Shoulder instability


The shoulder is a “ball and socket” joint that is comprised of the humeral head (the “ball”) and the glenoid (“socket”). The humeral head is the top part of the upper arm bone (humerus) while the glenoid is a very shallow socket located on the shoulder blade (scapula). The term “shoulder instability” is used to describe what happens when the humeral head separates from the glenoid. This can be a very quick partial separation that lasts only a few seconds (subluxation), or it can be a more significant condition where the ball and socket get stuck in the dislocated position.

When a shoulder instability event occurs, it can also cause other damage to the shoulder such as tears of the labrum (rim of soft cartilage tissue around the glenoid), cartilage injuries, rotator cuff tears, or even fractures. Shoulder instability can occur following a traumatic accident such as a fall or collision with another athlete or object. It can also occur without significant trauma or injury, and this type of shoulder instability is more common in people who are exceptionally flexible with “loose” joints or connective tissue problems such as Ehlers Danlos.

  • Feeling or hearing a “pop” in the shoulder
  • Significant pain and an inability to move the shoulder
  • Feeling that the shoulder is stuck in a certain position
  • Sensation of increased movement in the ball and socket joint of the shoulder
  • Weakness or difficulty lifting the arm overhead

Seek immediate care if any injury to your shoulder causes signs or symptoms of a shoulder dislocation. While many dislocations quickly come back into place on their own, others require the attention of a medical professional to relocate the joint. Because it is well known that multiple shoulder instability events can increase the risk of injury to surrounding structures in the shoulder (cartilage, labrum, rotator cuff, etc.), it is important to get a prompt and accurate diagnosis to determine the severity of the injury and determine an appropriate plan for treatment. This is particularly true for younger patients (under age 30) as they are at the highest risk for repeat dislocations.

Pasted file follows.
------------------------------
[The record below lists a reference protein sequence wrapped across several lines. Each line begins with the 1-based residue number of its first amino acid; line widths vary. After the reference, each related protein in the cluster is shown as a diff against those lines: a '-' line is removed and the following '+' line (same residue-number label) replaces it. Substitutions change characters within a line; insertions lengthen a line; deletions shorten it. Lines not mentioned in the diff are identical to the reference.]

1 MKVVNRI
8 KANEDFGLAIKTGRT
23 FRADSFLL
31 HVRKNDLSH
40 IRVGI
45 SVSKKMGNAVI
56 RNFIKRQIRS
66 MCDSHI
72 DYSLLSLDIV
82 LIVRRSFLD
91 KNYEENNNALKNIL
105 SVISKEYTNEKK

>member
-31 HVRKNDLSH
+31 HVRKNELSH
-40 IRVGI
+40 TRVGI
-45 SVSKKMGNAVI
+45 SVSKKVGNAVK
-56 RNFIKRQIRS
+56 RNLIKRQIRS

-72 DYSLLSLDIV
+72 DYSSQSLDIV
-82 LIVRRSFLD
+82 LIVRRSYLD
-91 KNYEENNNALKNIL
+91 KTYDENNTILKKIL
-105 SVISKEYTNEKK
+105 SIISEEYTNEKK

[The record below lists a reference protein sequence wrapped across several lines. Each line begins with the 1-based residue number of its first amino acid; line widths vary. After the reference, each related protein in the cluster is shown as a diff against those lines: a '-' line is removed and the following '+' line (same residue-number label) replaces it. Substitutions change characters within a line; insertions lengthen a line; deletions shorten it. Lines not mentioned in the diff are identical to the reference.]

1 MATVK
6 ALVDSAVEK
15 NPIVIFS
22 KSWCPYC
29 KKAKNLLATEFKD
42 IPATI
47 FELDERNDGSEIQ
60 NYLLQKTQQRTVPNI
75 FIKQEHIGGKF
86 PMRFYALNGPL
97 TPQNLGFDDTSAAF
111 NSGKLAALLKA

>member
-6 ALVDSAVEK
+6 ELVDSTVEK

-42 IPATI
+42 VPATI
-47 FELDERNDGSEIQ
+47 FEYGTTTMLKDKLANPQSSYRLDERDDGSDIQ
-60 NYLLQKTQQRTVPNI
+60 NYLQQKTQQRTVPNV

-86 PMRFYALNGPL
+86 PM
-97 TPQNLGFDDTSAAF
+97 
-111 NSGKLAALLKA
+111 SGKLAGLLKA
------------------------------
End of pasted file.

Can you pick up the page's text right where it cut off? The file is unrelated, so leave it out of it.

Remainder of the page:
Shoulder instability can occur by a number of different mechanisms:

  • Falling onto the arm
  • Sliding or diving headfirst
  • Collision with another person or object
  • Overuse of the shoulder leading to muscle fatigue/weakness
  • Seizure disorders

There are a number of factors that increase your risk of shoulder instability:

  • Being young and participating in contact sports such as football, basketball, hockey, and wrestling
  • Having a history of previous injury to the shoulder
  • Having generalized ligamentous laxity (loose ligaments) that is commonly seen in swimmers, volleyball players, dancers, and patients with connective tissue problems
  • Seizure disorders

Nonoperative management with focused physical therapy, activity modification, and possibly bracing is considered as the first line of treatment for patients with shoulder instability. This treatment is successful in the majority of patients and they are able to get back to their regular activities in a matter of weeks to months. For those who are high risk for recurrence (young, contact athlete, etc.), those who experience multiple instability events, and those who have other damage to the shoulder (cartilage tears, fractures, etc.), surgery may be considered. While there are a number of different surgical treatment options, all are aimed at improving the stability of the shoulder and allowing patients to get back to the activities they desire as soon as is safely possible.

People who experience a shoulder dislocation are at higher risk of developing arthritis in the shoulder. This is particularly true for those who experience multiple dislocations or instability events. The more instability a patient has, the higher the risk that they cause damage to other structures in the shoulder such as the cartilage, bone, and/or rotator cuff. Accordingly, treatment is focused on reducing the risk for repeat instability events and reducing the risk of developing these other injuries.

Sign up for our e-newsletter

Up-to-date information sent to your inbox.

Share your story

Tell us about your care experience

All the Latest

Check out our news and stories in our blog.


Sign up for email

Get news & offers from Mayo Clinic Sports Medicine

Which location would you like to receive news & information from?

What best describes you?

I am interested in receiving information on: